Screened as part of NZIFF 2008

And When Did You Last See Your Father? 2007

Directed by Anaud Tucker

Jim Broadbent, Juliet Stevenson and Colin Firth star in this heartfelt adaptation of Blake Morrison's memoir of his uneasy relationship with his country doctor father. "Likely to strike a chord in almost anybody." — Evening Standard

UK / USA In English
92 minutes 35mm



Howard Atherton


David Nicholls


Trevor Waite


Barrington Pheloung


Colin Firth
Jim Broadbent
Juliet Stevenson
Gina McKee
Elaine Cassidy
Claire Skinner
Matthew Beard
Bradley Johnson


Edinburgh, Toronto 2007


"Blake Morrison's bestselling and highly influential memoir from 1993, about an ambiguous, painful reconciliation with his dying father, has here been turned into an intelligent and heartfelt film. David Nicholls' clear adaptation intercuts between the unendurable pathos of the father's deathbed and the son's childhood memories in flashback. Jim Broadbent is on terrific form as Morrison's father Arthur, a country GP with a rakish, raffish addiction to venial scams and dodges, with Juliet Stevenson as his long-suffering wife. Colin Firth is the tight-lipped Blake himself, still needing closure after a lifetime's swallowed rage, still seething at Arthur's blustering refusal to congratulate him on his successes in literary London." — Peter Bradshaw, The Guardian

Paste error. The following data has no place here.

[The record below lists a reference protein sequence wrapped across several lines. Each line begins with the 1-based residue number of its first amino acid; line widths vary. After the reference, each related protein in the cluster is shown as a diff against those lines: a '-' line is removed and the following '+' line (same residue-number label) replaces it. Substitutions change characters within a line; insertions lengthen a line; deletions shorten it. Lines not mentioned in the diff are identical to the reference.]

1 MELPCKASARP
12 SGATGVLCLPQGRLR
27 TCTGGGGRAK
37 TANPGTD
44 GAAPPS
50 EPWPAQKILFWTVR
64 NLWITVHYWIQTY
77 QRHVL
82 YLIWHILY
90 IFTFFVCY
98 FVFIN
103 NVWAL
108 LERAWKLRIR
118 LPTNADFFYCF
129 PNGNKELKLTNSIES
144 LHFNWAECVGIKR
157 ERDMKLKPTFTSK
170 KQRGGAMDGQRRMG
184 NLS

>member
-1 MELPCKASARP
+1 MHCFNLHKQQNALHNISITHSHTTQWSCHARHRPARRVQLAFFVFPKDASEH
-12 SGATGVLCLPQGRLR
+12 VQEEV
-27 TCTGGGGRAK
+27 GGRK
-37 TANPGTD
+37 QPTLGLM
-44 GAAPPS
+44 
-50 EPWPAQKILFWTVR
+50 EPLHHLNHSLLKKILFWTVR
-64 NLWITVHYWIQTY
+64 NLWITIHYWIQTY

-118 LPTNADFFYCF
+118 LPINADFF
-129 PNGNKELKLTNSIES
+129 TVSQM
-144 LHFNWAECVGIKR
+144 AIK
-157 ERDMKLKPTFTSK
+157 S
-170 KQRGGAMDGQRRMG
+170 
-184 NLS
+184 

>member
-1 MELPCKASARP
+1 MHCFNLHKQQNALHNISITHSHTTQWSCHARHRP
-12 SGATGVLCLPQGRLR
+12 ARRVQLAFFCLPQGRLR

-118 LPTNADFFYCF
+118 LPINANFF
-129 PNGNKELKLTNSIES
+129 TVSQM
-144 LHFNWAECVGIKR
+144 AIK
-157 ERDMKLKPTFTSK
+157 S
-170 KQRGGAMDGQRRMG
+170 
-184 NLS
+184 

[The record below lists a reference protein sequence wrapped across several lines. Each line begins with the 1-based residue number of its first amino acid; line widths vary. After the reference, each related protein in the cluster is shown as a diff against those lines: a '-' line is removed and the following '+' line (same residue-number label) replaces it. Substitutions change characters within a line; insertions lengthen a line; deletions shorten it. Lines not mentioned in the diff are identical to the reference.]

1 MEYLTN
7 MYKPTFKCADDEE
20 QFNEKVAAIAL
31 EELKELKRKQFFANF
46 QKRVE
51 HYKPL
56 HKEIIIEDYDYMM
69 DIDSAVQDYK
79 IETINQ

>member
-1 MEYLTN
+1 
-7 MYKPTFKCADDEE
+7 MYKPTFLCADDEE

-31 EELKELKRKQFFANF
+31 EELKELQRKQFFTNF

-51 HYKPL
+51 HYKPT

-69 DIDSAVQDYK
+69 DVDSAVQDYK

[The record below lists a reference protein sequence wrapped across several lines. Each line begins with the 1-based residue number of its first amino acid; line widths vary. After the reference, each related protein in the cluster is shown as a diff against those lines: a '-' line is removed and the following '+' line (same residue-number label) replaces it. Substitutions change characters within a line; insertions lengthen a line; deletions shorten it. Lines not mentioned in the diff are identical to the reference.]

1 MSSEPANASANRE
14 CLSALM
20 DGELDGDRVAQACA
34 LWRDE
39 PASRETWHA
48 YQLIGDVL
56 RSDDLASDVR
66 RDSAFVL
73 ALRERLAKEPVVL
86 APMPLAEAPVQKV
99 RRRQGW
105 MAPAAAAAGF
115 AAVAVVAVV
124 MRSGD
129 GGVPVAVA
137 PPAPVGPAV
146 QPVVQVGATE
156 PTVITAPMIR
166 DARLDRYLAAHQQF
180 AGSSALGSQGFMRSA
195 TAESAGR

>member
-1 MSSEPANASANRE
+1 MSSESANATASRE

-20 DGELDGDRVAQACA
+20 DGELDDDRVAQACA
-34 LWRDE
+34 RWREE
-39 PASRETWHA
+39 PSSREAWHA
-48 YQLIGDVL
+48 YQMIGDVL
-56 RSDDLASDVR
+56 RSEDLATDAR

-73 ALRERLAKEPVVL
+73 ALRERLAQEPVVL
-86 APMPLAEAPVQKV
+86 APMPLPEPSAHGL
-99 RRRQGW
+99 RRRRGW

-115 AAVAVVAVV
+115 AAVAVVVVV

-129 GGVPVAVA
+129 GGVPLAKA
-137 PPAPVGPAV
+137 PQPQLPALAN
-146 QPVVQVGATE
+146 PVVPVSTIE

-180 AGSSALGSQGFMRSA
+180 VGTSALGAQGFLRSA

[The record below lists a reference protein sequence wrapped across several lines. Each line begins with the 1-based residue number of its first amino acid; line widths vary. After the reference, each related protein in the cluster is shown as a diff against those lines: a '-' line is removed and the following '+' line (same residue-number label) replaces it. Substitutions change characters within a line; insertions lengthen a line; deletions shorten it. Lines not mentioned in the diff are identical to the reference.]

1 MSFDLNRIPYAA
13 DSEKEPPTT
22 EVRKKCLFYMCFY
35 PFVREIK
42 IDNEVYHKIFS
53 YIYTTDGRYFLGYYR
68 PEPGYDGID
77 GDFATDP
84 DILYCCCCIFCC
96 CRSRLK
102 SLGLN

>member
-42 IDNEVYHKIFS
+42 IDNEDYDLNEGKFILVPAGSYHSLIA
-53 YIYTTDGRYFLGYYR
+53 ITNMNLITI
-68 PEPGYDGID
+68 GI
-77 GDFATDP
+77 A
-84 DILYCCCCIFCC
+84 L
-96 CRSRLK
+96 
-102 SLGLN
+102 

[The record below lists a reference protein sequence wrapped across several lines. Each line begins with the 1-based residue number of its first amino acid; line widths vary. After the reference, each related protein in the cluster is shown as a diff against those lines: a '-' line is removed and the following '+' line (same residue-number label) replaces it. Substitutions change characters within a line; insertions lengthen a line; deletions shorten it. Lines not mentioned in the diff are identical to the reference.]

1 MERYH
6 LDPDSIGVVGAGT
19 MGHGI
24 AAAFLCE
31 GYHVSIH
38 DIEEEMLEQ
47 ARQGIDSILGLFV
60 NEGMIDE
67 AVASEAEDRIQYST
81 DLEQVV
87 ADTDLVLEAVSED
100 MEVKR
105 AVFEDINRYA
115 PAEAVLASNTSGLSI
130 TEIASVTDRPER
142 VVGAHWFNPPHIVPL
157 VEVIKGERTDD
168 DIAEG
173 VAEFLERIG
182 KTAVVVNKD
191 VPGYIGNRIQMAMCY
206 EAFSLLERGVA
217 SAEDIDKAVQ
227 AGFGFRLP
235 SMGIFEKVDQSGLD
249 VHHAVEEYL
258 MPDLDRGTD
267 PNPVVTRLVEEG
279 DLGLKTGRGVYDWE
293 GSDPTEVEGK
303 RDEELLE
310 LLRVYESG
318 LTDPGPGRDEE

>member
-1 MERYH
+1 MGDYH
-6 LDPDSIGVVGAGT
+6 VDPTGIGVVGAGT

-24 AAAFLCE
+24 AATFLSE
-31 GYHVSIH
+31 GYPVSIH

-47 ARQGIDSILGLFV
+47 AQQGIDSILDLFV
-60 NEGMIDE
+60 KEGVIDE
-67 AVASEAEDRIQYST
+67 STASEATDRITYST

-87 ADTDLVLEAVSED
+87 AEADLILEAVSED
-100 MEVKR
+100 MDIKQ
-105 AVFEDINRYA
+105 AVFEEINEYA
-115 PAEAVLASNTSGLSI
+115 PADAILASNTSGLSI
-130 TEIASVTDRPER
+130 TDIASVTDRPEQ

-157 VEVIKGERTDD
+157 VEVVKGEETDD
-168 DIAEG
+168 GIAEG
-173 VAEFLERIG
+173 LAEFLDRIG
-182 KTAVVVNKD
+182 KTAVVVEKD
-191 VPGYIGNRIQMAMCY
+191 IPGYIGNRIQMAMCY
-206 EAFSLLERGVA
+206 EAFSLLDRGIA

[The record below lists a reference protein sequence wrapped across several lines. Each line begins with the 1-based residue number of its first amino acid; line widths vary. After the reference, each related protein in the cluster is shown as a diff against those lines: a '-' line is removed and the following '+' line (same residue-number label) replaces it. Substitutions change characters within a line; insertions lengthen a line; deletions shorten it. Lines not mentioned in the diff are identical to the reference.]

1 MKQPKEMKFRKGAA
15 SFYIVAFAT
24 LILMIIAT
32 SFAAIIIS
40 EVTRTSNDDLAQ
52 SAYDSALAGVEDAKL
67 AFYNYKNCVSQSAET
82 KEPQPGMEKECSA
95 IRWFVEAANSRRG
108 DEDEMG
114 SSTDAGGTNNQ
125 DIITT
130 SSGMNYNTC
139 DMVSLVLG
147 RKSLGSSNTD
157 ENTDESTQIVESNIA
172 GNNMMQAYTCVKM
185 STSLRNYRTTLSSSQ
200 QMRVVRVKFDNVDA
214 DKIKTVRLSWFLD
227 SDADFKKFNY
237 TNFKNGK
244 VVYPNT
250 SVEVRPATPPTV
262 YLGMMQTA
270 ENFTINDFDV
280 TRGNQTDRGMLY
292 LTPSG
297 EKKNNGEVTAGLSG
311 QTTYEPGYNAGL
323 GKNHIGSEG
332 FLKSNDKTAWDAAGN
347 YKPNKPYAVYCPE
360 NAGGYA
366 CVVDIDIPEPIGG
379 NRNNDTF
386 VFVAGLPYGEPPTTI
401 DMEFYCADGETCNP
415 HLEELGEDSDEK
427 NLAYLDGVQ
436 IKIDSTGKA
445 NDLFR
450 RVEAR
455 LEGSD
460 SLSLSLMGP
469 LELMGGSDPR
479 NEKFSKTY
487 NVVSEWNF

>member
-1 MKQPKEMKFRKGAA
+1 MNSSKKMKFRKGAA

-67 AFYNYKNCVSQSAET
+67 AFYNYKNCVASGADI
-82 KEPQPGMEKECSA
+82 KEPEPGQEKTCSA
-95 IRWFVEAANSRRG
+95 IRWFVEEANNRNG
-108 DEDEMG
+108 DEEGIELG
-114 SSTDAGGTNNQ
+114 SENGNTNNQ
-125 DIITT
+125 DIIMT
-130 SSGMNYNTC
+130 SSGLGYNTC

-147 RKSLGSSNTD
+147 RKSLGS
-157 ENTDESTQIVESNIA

"The film is part tribute, part inquisition into the character of Arthur Morrison, bumptious Yorkshire doctor, jovial family man and suspected philanderer. Tucker's gliding, sinuous camerawork is beautiful, both in its corner-of-the-eye watchfulness and its hints of turmoil beneath the British reserve; this is a film-maker who knows exactly what he's doing. It's a great song of innocence and embarrassment, with a lively, gregarious performance at its centre by Jim Broadbent as Arthur and a quieter but no less effective one by debutant Beard [as the young Blake]." — Anthony Quinn, The Independent
"The film alternates subtly, seamlessly between past and present and constantly uses mirrors to suggest the different meanings of reflection... It touches movingly, enlighteningly on universal matters we can all identify with, and it does so without ever getting maudlin or sentimental." — Philip French, The Observer